• 39% of employees aren’t confident their issues will be addressed, and 46% fear retaliation. [1]
  • According to victims who have reported harassment, 95% of the men go unpunished. [1]
  • According to the women surveyed by ABC and Washington Post , 95% of harassers go unpunished. [1]
  • Women have a 54% chance of becoming a victim of harassment. [1]
  • 72% of victims were harassed by someone more senior in their workplace. [1]
  • 68% of the LGBTQ population experience harassment in the workplace. [1]
  • A survey by TUC in 2019 showed that 68% of LGBTQ employees have experienced harassment in the workplace, and worse, 12% report that they have been sexually assaulted at work. [1]
  • 31% of sexual harassment or assault victims felt anxious or depressed afterward. [1]
  • 98% of U.S. organizations have a sexual harassment policy. [1]
  • Only 14% of respondents reported receiving their training entirely offline, and 30% received a combination of both online and offline instruction. [2]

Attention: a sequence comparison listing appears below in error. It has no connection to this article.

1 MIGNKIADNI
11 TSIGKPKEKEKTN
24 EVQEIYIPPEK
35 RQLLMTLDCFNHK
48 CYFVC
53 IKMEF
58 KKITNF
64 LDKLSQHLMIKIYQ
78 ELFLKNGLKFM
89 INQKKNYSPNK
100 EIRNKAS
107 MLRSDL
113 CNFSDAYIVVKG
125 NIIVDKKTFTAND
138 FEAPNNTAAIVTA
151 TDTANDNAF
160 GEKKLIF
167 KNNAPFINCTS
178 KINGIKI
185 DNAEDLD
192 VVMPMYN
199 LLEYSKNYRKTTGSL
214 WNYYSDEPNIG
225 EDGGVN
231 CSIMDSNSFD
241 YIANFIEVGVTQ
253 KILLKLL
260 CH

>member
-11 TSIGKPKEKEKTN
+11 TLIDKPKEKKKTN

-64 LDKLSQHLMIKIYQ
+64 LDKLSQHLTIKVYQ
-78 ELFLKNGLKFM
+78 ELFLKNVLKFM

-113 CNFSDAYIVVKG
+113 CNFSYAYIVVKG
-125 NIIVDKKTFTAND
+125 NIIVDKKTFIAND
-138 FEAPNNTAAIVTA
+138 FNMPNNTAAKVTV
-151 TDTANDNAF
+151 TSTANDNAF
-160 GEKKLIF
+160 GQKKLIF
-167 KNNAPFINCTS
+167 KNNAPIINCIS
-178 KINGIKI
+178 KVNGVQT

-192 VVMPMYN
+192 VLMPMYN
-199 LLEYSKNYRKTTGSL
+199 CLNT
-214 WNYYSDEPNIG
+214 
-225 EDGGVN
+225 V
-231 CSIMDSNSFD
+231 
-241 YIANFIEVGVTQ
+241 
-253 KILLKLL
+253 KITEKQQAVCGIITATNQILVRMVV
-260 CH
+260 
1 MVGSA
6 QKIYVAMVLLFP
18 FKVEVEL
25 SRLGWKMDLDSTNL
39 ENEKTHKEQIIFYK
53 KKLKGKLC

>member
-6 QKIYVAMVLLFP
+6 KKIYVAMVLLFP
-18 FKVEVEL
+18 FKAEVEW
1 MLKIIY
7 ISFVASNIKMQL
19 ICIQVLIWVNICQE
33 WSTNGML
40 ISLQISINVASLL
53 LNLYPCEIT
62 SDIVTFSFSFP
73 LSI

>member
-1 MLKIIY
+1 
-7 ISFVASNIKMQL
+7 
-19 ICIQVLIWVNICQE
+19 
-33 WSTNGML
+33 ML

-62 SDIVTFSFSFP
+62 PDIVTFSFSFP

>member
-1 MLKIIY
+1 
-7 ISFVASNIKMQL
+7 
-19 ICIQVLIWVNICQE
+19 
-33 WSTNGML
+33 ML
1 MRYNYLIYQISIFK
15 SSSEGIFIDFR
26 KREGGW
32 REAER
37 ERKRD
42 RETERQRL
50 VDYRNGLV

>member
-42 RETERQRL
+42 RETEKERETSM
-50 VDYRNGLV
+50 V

• While no single option received a majority of votes, “the HR department” and “an external training company” tied for first place, each having been chosen by 48% of employees. [2]
  • The majority of employees report receiving sexual harassment training on a recurring basis, with 54% receiving it once a year, and 25% once every six months. [2]
  • It’s worth mentioning that 25% of the people invited to participate in the survey were screened out because they reported that their employers have not provided them with any sexual harassment training. [2]
  • Forty three percent of men report feeling comfortable with receiving training from their own manager, compared to 32% of women who said the same. [2]
  • Thirty three percent of men feel comfortable with receiving training from a senior company representative, compared to only 16% of women. [2]
  • While training makes the majority of both men and women feel safer at work, 10% more men than women report feeling this way. [2]
  • On the other hand, sexual harassment training makes more men feel uncomfortable than women (23% vs. 12%). [2]
  • When presented with nine different behaviors that all have the potential to be considered sexual harassment, more than 50% of respondents successfully identified all of them as such. [2]